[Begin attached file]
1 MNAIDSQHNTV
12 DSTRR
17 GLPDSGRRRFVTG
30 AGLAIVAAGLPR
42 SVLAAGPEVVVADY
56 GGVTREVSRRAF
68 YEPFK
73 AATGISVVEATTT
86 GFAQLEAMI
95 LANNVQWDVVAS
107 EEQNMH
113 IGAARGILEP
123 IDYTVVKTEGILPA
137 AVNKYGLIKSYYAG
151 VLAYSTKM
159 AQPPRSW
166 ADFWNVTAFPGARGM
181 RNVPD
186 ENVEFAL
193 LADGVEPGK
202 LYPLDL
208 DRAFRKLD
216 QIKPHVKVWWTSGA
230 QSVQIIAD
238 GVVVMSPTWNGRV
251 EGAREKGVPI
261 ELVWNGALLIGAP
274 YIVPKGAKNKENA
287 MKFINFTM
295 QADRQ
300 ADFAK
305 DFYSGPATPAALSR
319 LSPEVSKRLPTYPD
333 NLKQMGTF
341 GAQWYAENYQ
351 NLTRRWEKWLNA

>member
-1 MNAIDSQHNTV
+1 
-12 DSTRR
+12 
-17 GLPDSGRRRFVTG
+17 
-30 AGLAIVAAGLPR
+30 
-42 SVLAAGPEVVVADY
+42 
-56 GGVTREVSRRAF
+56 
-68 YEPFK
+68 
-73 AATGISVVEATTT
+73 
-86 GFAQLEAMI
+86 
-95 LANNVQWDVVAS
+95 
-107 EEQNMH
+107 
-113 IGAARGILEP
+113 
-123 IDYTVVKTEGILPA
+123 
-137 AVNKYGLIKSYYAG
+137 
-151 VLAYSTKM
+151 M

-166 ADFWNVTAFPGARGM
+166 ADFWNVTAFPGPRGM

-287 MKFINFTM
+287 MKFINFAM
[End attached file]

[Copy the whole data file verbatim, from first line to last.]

1 MNAIDSQHNTV
12 DSTRR
17 GLPDSGRRRFVTG
30 AGLAIVAAGLPR
42 SVLAAGPEVVVADY
56 GGVTREVSRRAF
68 YEPFK
73 AATGISVVEATTT
86 GFAQLEAMI
95 LANNVQWDVVAS
107 EEQNMH
113 IGAARGILEP
123 IDYTVVKTEGILPA
137 AVNKYGLIKSYYAG
151 VLAYSTKM
159 AQPPRSW
166 ADFWNVTAFPGARGM
181 RNVPD
186 ENVEFAL
193 LADGVEPGK
202 LYPLDL
208 DRAFRKLD
216 QIKPHVKVWWTSGA
230 QSVQIIAD
238 GVVVMSPTWNGRV
251 EGAREKGVPI
261 ELVWNGALLIGAP
274 YIVPKGAKNKENA
287 MKFINFTM
295 QADRQ
300 ADFAK
305 DFYSGPATPAALSR
319 LSPEVSKRLPTYPD
333 NLKQMGTF
341 GAQWYAENYQ
351 NLTRRWEKWLNA

>member
-1 MNAIDSQHNTV
+1 
-12 DSTRR
+12 
-17 GLPDSGRRRFVTG
+17 
-30 AGLAIVAAGLPR
+30 
-42 SVLAAGPEVVVADY
+42 
-56 GGVTREVSRRAF
+56 
-68 YEPFK
+68 
-73 AATGISVVEATTT
+73 
-86 GFAQLEAMI
+86 
-95 LANNVQWDVVAS
+95 
-107 EEQNMH
+107 
-113 IGAARGILEP
+113 
-123 IDYTVVKTEGILPA
+123 
-137 AVNKYGLIKSYYAG
+137 
-151 VLAYSTKM
+151 M

-166 ADFWNVTAFPGARGM
+166 ADFWNVTAFPGPRGM

-287 MKFINFTM
+287 MKFINFAM